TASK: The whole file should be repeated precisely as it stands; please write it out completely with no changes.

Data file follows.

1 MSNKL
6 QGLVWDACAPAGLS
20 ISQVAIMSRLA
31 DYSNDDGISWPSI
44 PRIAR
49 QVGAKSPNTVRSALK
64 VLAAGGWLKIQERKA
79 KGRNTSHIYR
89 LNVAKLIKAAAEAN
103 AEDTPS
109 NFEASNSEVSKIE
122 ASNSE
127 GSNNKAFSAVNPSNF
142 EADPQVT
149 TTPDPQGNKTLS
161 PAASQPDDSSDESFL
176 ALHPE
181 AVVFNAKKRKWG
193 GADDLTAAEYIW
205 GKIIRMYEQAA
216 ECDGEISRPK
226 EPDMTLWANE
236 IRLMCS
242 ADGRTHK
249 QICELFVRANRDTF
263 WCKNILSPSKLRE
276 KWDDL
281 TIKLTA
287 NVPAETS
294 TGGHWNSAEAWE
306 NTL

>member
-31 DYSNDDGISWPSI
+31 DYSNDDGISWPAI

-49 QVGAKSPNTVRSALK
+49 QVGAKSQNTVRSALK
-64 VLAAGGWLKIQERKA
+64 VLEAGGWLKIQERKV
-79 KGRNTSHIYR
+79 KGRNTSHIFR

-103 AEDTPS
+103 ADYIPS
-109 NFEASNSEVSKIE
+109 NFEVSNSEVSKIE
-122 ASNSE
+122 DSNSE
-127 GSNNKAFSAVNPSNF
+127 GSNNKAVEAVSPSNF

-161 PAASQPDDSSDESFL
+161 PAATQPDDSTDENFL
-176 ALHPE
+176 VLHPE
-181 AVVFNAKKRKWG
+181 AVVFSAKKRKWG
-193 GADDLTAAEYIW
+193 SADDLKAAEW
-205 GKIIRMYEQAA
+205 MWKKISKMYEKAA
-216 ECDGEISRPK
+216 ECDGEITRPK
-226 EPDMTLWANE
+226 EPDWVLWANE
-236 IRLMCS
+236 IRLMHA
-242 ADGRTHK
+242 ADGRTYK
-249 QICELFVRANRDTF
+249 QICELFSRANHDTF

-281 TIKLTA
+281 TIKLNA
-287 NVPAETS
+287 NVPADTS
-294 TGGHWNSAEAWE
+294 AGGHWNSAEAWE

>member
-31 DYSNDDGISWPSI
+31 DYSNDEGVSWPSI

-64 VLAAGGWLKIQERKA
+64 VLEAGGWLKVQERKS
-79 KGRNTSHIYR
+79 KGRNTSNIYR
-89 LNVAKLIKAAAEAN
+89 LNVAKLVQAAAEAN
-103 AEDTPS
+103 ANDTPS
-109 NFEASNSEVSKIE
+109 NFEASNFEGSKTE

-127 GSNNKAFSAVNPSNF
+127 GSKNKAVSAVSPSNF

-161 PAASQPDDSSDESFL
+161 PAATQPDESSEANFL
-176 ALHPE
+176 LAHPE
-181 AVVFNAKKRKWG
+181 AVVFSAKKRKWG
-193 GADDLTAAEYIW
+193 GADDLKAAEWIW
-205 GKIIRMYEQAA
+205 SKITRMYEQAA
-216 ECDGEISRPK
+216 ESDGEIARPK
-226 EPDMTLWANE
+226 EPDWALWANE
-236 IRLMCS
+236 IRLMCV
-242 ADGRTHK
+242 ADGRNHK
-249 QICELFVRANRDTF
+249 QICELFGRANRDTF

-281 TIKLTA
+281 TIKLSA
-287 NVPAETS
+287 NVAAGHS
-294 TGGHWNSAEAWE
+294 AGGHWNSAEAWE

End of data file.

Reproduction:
1 MSNKL
6 QGLVWDACAPAGLS
20 ISQVAIMSRLA
31 DYSNDDGISWPSI
44 PRIAR
49 QVGAKSPNTVRSALK
64 VLAAGGWLKIQERKA
79 KGRNTSHIYR
89 LNVAKLIKAAAEAN
103 AEDTPS
109 NFEASNSEVSKIE
122 ASNSE
127 GSNNKAFSAVNPSNF
142 EADPQVT
149 TTPDPQGNKTLS
161 PAASQPDDSSDESFL
176 ALHPE
181 AVVFNAKKRKWG
193 GADDLTAAEYIW
205 GKIIRMYEQAA
216 ECDGEISRPK
226 EPDMTLWANE
236 IRLMCS
242 ADGRTHK
249 QICELFVRANRDTF
263 WCKNILSPSKLRE
276 KWDDL
281 TIKLTA
287 NVPAETS
294 TGGHWNSAEAWE
306 NTL

>member
-31 DYSNDDGISWPSI
+31 DYSNDDGISWPAI

-49 QVGAKSPNTVRSALK
+49 QVGAKSQNTVRSALK
-64 VLAAGGWLKIQERKA
+64 VLEAGGWLKIQERKV
-79 KGRNTSHIYR
+79 KGRNTSHIFR

-103 AEDTPS
+103 ADYIPS
-109 NFEASNSEVSKIE
+109 NFEVSNSEVSKIE
-122 ASNSE
+122 DSNSE
-127 GSNNKAFSAVNPSNF
+127 GSNNKAVEAVSPSNF

-161 PAASQPDDSSDESFL
+161 PAATQPDDSTDENFL
-176 ALHPE
+176 VLHPE
-181 AVVFNAKKRKWG
+181 AVVFSAKKRKWG
-193 GADDLTAAEYIW
+193 SADDLKAAEW
-205 GKIIRMYEQAA
+205 MWKKISKMYEKAA
-216 ECDGEISRPK
+216 ECDGEITRPK
-226 EPDMTLWANE
+226 EPDWVLWANE
-236 IRLMCS
+236 IRLMHA
-242 ADGRTHK
+242 ADGRTYK
-249 QICELFVRANRDTF
+249 QICELFSRANHDTF

-281 TIKLTA
+281 TIKLNA
-287 NVPAETS
+287 NVPADTS
-294 TGGHWNSAEAWE
+294 AGGHWNSAEAWE

>member
-31 DYSNDDGISWPSI
+31 DYSNDEGVSWPSI

-64 VLAAGGWLKIQERKA
+64 VLEAGGWLKVQERKS
-79 KGRNTSHIYR
+79 KGRNTSNIYR
-89 LNVAKLIKAAAEAN
+89 LNVAKLVQAAAEAN
-103 AEDTPS
+103 ANDTPS
-109 NFEASNSEVSKIE
+109 NFEASNFEGSKTE

-127 GSNNKAFSAVNPSNF
+127 GSKNKAVSAVSPSNF

-161 PAASQPDDSSDESFL
+161 PAATQPDESSEANFL
-176 ALHPE
+176 LAHPE
-181 AVVFNAKKRKWG
+181 AVVFSAKKRKWG
-193 GADDLTAAEYIW
+193 GADDLKAAEWIW
-205 GKIIRMYEQAA
+205 SKITRMYEQAA
-216 ECDGEISRPK
+216 ESDGEIARPK
-226 EPDMTLWANE
+226 EPDWALWANE
-236 IRLMCS
+236 IRLMCV
-242 ADGRTHK
+242 ADGRNHK
-249 QICELFVRANRDTF
+249 QICELFGRANRDTF

-281 TIKLTA
+281 TIKLSA
-287 NVPAETS
+287 NVAAGHS
-294 TGGHWNSAEAWE
+294 AGGHWNSAEAWE